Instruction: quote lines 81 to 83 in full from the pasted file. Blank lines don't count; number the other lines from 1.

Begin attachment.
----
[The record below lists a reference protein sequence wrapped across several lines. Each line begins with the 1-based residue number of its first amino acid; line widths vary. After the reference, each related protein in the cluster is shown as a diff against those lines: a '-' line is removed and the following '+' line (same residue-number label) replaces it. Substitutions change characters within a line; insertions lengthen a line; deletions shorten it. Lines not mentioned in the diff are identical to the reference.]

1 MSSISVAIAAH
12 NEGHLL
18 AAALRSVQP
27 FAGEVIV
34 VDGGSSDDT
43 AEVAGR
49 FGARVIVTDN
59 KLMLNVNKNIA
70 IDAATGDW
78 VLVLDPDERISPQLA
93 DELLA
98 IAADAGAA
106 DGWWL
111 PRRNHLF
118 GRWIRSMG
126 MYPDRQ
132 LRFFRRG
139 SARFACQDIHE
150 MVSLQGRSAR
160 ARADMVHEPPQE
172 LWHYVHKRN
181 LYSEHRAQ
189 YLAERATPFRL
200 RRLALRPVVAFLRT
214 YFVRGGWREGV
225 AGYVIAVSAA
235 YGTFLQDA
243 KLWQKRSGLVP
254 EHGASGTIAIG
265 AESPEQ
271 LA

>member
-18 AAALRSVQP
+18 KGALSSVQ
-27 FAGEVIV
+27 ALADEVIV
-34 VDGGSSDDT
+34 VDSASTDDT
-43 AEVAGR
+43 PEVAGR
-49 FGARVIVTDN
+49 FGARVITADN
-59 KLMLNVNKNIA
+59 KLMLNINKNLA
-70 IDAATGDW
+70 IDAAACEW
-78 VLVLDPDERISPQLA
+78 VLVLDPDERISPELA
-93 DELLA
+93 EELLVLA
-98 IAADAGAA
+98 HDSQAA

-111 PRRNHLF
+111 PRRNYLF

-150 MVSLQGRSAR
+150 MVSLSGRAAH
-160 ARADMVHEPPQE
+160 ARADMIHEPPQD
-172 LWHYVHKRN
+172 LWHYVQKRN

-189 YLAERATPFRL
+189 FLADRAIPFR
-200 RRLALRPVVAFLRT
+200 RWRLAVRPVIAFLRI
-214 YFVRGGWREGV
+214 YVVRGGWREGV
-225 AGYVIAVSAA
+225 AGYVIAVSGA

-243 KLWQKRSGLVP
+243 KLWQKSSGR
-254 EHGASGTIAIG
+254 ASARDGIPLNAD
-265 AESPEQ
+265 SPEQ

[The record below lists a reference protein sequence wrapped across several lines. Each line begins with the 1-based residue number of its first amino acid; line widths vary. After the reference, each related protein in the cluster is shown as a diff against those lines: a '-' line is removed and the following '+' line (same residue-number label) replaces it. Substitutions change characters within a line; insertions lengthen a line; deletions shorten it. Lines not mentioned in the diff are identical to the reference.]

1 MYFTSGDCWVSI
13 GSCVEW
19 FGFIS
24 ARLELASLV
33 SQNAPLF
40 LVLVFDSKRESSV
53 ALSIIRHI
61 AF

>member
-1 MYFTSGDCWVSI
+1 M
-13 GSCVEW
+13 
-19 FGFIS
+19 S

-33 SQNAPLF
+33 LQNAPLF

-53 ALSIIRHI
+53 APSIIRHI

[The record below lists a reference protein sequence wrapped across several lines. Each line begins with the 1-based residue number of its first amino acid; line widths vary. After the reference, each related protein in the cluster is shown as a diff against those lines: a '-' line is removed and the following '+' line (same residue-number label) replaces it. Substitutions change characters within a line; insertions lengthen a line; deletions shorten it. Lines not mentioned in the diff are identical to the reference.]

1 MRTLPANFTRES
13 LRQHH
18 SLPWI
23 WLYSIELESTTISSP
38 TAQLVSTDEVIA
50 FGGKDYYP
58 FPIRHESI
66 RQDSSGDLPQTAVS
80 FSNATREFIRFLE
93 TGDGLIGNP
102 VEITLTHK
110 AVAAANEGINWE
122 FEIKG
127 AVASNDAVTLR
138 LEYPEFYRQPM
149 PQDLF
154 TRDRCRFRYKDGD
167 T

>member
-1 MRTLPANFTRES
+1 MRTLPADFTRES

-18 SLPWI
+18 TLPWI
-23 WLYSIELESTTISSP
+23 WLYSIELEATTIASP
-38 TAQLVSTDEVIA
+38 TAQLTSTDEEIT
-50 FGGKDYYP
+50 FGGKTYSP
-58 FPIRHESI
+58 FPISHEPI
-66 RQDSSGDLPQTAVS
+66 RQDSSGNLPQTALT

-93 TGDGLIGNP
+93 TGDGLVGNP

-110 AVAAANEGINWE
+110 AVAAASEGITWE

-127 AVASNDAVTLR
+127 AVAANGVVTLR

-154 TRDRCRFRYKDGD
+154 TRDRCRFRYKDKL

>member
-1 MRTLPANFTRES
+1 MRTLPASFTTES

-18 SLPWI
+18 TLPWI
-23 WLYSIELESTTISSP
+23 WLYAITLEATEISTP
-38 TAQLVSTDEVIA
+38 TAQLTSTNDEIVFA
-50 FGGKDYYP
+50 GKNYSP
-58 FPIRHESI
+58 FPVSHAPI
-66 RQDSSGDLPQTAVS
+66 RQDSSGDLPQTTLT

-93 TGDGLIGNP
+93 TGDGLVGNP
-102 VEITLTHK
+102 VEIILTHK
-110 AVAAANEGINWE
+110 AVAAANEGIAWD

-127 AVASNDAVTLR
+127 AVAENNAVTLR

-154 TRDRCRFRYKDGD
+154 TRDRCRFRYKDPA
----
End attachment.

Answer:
33 SQNAPLF
40 LVLVFDSKRESSV
53 ALSIIRHI